Labour should back ‘stop and search’ to deal with knife crime, say LabourList readers

Sienna Rodgers
© UK Parliament/Jessica Taylor

LabourList readers believe that Labour should support the further use of ‘stop and search‘ in response to the rise in knife crime, our latest survey has found.

A majority of almost 56% of respondents said they backed the use of ‘stop and search’ police powers, excluding ‘don’t know’ answers. With ‘don’t know’ replies included, nearly 46% approved, 36% didn’t and 18% weren’t sure.

Coming after a week of knife crime dominating the news and politics due to a recent spike, the results indicate that readers are divided on the right approach to violent crime.

But they also suggest that criticism of ‘stop and search’ powers from top party figures such as Shadow Home Secretary Diane Abbott have not cut through. This could be because Labour has not advanced such arguments recently, choosing to focus instead on cuts to police numbers.

Last week, the Equalities and Human Rights Commission said it was looking into complaints about Labour’s handling of antisemitism cases and believed the party “may have unlawfully discriminated against people because of their ethnicity and religious beliefs”.

Baroness Sayeeda Warsi, a former Tory chair, also called for a “full independent inquiry” into Islamophobia in her party as senior Conservative MPs denied there was a problem.

The survey found that LabourList readers believe the Labour Party is not institutionally antisemitic – but that the Conservative Party is institutionally Islamophobic.

An overwhelming 70% of readers said Labour’s antisemitism problem was not ‘institutional, while over 60% of 4,165 respondents said the Tories had an institutional Islamophobia problem.

If both Theresa May’s deal deal and ‘no deal’ are rejected by the Commons this week, as is likely, the Prime Minister has pledge to offer a vote to parliamentarians on extending Article 50.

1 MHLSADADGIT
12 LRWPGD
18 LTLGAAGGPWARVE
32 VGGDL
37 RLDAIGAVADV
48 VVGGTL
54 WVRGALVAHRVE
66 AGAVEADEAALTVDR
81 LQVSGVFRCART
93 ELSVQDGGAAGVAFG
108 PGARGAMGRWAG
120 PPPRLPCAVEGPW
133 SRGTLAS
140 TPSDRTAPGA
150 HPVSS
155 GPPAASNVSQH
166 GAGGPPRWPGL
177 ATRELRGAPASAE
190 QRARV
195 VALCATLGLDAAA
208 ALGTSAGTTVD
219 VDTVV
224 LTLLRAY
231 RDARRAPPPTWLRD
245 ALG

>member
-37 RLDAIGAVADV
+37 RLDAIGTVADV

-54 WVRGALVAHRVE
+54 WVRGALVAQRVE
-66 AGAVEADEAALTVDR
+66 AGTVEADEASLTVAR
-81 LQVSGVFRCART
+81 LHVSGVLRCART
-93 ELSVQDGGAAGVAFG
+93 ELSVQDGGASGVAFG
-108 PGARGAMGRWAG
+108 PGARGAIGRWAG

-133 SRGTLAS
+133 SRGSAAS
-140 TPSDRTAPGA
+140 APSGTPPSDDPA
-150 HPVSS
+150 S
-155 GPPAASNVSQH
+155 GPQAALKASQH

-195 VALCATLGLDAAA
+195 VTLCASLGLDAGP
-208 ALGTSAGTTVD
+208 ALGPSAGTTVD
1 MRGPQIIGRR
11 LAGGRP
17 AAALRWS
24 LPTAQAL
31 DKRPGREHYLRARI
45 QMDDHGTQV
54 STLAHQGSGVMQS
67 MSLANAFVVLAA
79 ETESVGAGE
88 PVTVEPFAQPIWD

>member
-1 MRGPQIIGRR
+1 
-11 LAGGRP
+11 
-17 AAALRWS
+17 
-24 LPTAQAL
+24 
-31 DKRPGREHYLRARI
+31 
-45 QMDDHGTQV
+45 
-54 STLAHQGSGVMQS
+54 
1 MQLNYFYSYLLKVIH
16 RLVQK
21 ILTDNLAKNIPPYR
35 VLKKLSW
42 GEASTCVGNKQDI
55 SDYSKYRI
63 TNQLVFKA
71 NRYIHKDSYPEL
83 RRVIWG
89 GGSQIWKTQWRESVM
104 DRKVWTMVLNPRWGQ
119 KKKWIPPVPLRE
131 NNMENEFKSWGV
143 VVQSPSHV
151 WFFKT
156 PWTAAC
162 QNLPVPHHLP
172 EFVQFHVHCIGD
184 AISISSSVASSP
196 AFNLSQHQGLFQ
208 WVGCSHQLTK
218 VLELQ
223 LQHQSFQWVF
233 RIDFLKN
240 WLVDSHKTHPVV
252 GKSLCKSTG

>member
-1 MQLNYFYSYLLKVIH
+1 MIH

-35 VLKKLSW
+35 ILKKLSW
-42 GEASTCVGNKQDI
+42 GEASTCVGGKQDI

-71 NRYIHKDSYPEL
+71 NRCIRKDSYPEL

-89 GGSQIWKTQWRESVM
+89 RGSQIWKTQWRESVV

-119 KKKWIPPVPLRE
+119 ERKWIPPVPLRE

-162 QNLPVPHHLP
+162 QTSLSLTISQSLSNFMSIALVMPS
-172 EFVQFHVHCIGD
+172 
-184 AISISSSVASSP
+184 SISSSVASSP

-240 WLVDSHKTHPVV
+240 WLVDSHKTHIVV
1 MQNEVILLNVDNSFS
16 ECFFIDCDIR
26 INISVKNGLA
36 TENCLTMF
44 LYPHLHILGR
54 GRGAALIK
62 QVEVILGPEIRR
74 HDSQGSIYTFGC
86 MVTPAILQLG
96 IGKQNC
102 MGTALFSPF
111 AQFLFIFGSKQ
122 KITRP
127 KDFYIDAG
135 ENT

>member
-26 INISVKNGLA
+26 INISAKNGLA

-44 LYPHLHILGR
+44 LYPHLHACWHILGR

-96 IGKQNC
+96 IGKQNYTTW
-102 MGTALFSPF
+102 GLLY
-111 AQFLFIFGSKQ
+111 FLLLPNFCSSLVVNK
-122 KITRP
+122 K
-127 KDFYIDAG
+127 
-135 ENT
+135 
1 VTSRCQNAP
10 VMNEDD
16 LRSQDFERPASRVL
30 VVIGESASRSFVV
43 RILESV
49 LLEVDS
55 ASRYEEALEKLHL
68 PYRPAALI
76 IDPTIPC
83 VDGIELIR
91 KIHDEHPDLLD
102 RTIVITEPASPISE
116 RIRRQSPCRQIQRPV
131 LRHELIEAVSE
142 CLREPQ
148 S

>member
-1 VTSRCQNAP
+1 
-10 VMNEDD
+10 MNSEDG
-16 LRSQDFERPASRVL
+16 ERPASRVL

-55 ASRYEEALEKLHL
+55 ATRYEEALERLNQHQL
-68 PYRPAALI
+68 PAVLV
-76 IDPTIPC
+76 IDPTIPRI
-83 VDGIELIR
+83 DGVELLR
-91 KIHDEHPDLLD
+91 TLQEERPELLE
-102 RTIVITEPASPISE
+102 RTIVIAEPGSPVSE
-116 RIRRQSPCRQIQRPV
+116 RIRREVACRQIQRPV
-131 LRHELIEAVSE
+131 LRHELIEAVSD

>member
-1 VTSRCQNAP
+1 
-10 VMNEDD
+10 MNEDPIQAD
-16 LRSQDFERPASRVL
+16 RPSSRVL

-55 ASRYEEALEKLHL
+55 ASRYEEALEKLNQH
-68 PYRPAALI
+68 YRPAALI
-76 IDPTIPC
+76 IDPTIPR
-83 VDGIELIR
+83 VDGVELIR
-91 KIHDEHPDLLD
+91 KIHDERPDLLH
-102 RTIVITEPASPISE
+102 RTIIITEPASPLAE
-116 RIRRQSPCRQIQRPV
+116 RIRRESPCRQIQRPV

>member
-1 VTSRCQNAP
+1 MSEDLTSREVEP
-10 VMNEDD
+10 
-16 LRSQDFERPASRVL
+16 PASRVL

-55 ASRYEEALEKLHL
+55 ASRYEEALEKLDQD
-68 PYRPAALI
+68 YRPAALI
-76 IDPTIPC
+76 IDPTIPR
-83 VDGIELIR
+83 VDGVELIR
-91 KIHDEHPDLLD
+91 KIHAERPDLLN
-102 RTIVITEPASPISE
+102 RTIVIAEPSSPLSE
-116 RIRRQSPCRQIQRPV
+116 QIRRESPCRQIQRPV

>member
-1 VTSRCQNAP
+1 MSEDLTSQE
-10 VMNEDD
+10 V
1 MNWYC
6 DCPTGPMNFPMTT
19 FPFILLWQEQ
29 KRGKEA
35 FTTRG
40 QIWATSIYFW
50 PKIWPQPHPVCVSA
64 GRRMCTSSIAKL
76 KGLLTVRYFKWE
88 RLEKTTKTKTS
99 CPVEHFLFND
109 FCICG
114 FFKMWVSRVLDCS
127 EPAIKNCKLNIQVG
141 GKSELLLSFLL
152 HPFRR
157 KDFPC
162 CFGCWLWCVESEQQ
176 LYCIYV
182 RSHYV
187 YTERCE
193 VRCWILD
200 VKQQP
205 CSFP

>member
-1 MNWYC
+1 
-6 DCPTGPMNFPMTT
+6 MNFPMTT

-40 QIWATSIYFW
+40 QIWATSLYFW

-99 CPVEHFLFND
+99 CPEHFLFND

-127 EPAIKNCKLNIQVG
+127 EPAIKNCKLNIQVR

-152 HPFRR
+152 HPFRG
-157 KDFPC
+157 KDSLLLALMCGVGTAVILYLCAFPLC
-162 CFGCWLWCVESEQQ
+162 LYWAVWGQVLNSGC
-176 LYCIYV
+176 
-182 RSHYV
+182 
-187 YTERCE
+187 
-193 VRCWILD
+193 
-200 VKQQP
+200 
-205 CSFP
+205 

Asked whether MPs should in favour of delaying Brexit, a very large majority of respondents – 81.5% – said ‘yes’. Just 14% said they shouldn’t, and over 4% were not certain.

1. Do you believe that the Labour Party is institutionally antisemitic?

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  1. No – 70.2% (2,939)
  2. Yes – 20.6% (864)
  3. Don’t know – 9.0% (379)

2. Do you believe that the Conservative Party is institutionally Islamophobic?

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  1. Yes – 60.1% (2,504)
  2. No – 21.6% (900)
  3. Don’t know – 18.2% (761)

3. If both Theresa May’s deal and ‘no deal’ are defeated next week, the Prime Minister has promised to give MPs a vote on Article 50 extension. Should MPs vote to extend Article 50, which would delay Brexit?

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  1. Yes – 81.5% (3,387)
  2. No – 14.2% (593)
  3. Don’t know – 4.2% (175)

4. Do you believe that Labour should support the further use of ‘stop and search’ in response to the rise in knife crime?

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  1. Yes – 45.7% (1,889)
  2. No – 36.1% (1,491)
  3. Don’t know – 18.1% (748)

The survey was open from 9am on Friday 8th March until 8pm on Sunday 10th March. Thank you to all 4,188 readers who took part.

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